“What was interesting was that we quickly discovered that not only was there a big hole at the premium end of the market where we had positioned ourselves but that there was no real excitement or buzz within the category so it gave us a chance to really be quite innovative.”
“I suppose you could say we were fairly disruptive in our approach and I think there was probably a bit of tut-tutting going on behind the scenes amongst our competitors regarding our approach and our branding, but particularly our price pointing.
Kohu Road has unashamedly positioned itself at the top end of the market appealing to those willing to pay extra for ice cream with a taste sensation that has made many of its customers both raving and loyal fans.
“In the end, the price really set itself. We have a set of costs that are vastly higher than any of our major competitors because of the way we produce the product so getting the price point correct was obviously important. So we talked to a set of retailers and said to them that if we had this particular retail price what would you want to buy it for from us for?”
“I don’t mind admitting I was pretty naïve when it came to retail pricing margins and structures so it took a bit of reverse thinking about how much they needed to make in terms of a margin and what we needed to make to recover our costs, but that’s how we arrived at the price point.”
However, as any food manufacturer will tell you, producing the product is one thing getting it on the shelf, or in this case into the freezer, of a major supermarket chain is quite another. For Kohu Road, it came down to some good old fashioned pleading.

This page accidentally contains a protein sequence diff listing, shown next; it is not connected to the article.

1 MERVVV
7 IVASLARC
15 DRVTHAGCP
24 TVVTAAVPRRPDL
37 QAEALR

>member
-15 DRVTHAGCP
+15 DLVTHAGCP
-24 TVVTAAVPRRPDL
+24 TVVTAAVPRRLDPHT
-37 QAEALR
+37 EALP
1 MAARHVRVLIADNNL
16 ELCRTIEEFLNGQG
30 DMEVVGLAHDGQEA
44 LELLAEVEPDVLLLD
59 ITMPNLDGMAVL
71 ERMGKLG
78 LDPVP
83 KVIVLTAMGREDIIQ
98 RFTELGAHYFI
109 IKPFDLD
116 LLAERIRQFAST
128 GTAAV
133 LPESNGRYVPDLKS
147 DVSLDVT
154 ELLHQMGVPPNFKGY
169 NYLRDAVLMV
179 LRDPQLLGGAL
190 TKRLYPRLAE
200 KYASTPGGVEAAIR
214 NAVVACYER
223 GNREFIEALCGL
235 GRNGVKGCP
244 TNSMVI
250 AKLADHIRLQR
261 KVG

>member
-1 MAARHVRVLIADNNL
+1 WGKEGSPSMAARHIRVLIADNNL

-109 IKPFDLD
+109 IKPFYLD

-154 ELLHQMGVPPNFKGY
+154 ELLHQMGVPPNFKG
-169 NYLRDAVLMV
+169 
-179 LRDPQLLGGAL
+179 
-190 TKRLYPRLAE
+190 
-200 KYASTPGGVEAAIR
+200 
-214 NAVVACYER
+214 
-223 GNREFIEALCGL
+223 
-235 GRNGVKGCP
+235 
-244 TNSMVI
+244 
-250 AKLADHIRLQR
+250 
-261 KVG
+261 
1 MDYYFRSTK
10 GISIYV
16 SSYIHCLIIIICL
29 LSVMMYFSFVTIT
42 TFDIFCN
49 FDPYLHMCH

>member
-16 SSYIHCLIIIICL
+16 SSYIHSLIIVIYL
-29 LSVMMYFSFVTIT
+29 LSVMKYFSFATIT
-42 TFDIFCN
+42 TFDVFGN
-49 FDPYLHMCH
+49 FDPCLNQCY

“There are lots of different strategies to getting your product stocked, and funnily enough for us the first supermarket that took us I was literally on my knees begging to be given a chance. But the guy was like, nobody is going to buy ice cream at this price. I think he thought I was completely off my rocker!”
“But the real difficulty we had with supermarkets is that it’s often the freezer manager who ends up making that decision, rather than the owner, and because they wouldn’t ever pay $20 for a litre of ice cream, then they don’t expect anybody else would either. It was almost beyond their wildest imagination that anyone would pay that much for ice cream and yet we know that there is a segment of the market that doesn’t mind paying for quality.”
“Perhaps the most fascinating aspect of the food manufacturing business which people don’t realise is that you effectively have to sell your product twice. Firstly to the buyer and then to the consumer and when you’re at the premium end of the market and the shop or supermarket has limited freezer space it’s a much tougher selling proposition for us.”